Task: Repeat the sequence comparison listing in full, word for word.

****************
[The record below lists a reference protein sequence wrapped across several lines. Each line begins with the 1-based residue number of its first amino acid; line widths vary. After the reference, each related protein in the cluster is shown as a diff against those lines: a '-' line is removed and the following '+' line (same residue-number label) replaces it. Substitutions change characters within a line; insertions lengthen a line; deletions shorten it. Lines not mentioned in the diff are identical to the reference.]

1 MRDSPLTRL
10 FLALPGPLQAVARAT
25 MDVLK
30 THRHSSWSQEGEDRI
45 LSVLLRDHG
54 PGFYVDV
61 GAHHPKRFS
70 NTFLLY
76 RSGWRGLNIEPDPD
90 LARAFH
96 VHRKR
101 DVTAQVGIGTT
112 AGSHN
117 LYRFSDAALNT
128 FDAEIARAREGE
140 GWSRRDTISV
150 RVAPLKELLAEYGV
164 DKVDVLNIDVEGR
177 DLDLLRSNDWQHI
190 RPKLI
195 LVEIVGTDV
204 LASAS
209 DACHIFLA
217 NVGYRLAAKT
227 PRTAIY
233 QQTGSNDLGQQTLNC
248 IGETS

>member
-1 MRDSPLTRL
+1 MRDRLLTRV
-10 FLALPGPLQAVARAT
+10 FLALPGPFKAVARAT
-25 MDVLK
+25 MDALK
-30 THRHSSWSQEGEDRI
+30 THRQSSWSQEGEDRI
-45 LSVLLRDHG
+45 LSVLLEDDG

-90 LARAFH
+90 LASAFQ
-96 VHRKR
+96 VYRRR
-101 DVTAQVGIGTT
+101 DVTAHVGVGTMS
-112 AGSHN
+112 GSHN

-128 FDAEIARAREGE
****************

[The record below lists a reference protein sequence wrapped across several lines. Each line begins with the 1-based residue number of its first amino acid; line widths vary. After the reference, each related protein in the cluster is shown as a diff against those lines: a '-' line is removed and the following '+' line (same residue-number label) replaces it. Substitutions change characters within a line; insertions lengthen a line; deletions shorten it. Lines not mentioned in the diff are identical to the reference.]

1 MRDSPLTRL
10 FLALPGPLQAVARAT
25 MDVLK
30 THRHSSWSQEGEDRI
45 LSVLLRDHG
54 PGFYVDV
61 GAHHPKRFS
70 NTFLLY
76 RSGWRGLNIEPDPD
90 LARAFH
96 VHRKR
101 DVTAQVGIGTT
112 AGSHN
117 LYRFSDAALNT
128 FDAEIARAREGE
140 GWSRRDTISV
150 RVAPLKELLAEYGV
164 DKVDVLNIDVEGR
177 DLDLLRSNDWQHI
190 RPKLI
195 LVEIVGTDV
204 LASAS
209 DACHIFLA
217 NVGYRLAAKT
227 PRTAIY
233 QQTGSNDLGQQTLNC
248 IGETS

>member
-1 MRDSPLTRL
+1 MRDRLLTRV
-10 FLALPGPLQAVARAT
+10 FLALPGPFKAVARAT
-25 MDVLK
+25 MDALK
-30 THRHSSWSQEGEDRI
+30 THRQSSWSQEGEDRI
-45 LSVLLRDHG
+45 LSVLLEDDG

-90 LARAFH
+90 LASAFQ
-96 VHRKR
+96 VYRRR
-101 DVTAQVGIGTT
+101 DVTAHVGVGTMS
-112 AGSHN
+112 GSHN

-128 FDAEIARAREGE